Plachutta is well-known among the Viennese for making some of the best Tafelspitz in the city. A big Plachutta is located centrally in the inner city, but I head west to the city’s 13th district for their original Stammhaus location in Hietzing. It’s fitting somehow that the Hietzing location is close to the Habsburg summer palace at Schönbrunn.

The images show a wonderful spread with the Tafelspitz dish with my choice of the Tafelspitz or rump steak cut. I started with the long slow simmered soup broth, ladled out into a bowl with big chunks of egg frittata. And provided within a bowl of soup are the specific details of family: nourishing, caring, satisfying.

After a section of slow-cooked bone is presented, I spread the soft gelatinous marrow onto slices of toasted dark bread, topped with salt and pepper. Next, slices of moist tender slow-cooked beef are laid onto a plate, along with crunchy fried potatoes, creamed spinach, apple-horseradish sauce, and chive sauce.

Certainly, I paid a little more for the meal, but the Plachutta Tafelspitz was a great dining experience, providing a new memory of Viennese cuisine, combined with a family memory of Cantonese-style home-cooked food.


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My Fuji X70 recipes: Fujichrome Slide & Kodak Platinum 200

Above/featured: 1st Narrows, from John Lawson Pier.

My Fujifilm X70 mirrorless fixed-lens prime camera has been a big plus for photography at domestic and international locations. The built-into-camera film-simulations (e.g., Provia, Velvia) work beautifully in standard settings, but as I’ve never had a film camera, the advent of “camera recipes” to produce additional film-like settings stimulated interest in different colour or pictorial representations.

So far, I’ve tested these Fujifilm film-simulation (“film-sim”) recipes:

•   Ektachrome 100SW (saturated warm), simulating images with the Kodak colour transparency or slide films produced 1996–2002;
•   Kodachrome 64, simulating images with the Kodak colour film produced between the mid-1970s and 2009;
•   Kodacolor, “producing classic Kodak analog aesthetic closest to early-1980s Kodacolor VR200 colour film that’s been overexposed.”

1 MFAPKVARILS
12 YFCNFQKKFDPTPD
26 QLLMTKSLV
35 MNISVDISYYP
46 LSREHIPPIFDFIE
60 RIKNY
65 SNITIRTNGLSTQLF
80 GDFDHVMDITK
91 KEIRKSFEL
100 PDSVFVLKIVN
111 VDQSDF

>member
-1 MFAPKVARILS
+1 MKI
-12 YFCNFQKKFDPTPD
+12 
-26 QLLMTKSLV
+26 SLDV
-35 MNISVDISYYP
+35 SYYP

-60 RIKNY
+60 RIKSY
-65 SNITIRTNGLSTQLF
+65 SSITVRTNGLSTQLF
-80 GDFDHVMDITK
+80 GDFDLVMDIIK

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My Vienna: an outsider’s view, from 1 to 23

Above/featured: Aspern lake at the Aspern Seestadt housing development in the 22nd district. At right in the background to the north are the Danube Tower and northern hills. Photo, 7 Jun 2022.

From early-2002 to mid-2003, I lived and worked in Heidelberg, and I travelled to Vienna at least six times across all seasons for collaboration work between MPIA and the University of Vienna. Unfortunately, I didn’t own a camera, and I have zero images from that time. “Oiiida.”

After a 15-year pause, I returned to Vienna for one week in May 2018 for the 100-year anniversary of Vienna Modernism. I brought 2 cameras, and I made a few photographs here and there. I’ve always needed more, and four years later in May 2022, I stayed in Vienna for four weeks.

The historic bread- and pastry-making company, Anker, once had a motto known among the Viennese:

Worauf freut sich der Wiener, wenn er vom Urlaub kommt? Auf Hochquellwasser und Ankerbrot.
To what do the Viennese look forward after returning from vacation? Spring water and Ankerbrot.

For all of us who’re visitors to Vienna, I put forward the modified question:

Worauf freut sich ein(e) Besucher(in), wenn man nach Wien kommt?
To what does a visitor look forward in Vienna?

There are many answers for many people. There’s art, coffee, Jugendstil, music, wine; these are only five in a lengthy list. Vienna is more than a desirable visitor location; the city reclaimed the top spot in the The Economist’s EIU Global Liveability Index for 2022.

I got to explore at least one point of interest in each of the city’s 23 Bezirke or districts. Not only did I spend a lot of time in the inner city or 1st district, but I also made my fair share in the 6th, 9th, 18th, and 19th districts. Below I provide from each of the city’s 23 districts a couple of personal highlights which may be of interest to both resident and visitor. There are more interesting locations, about which I’ll describe separately in future posts.


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My Vienna: Beethovenhaus Heuriger Mayer am Pfarrplatz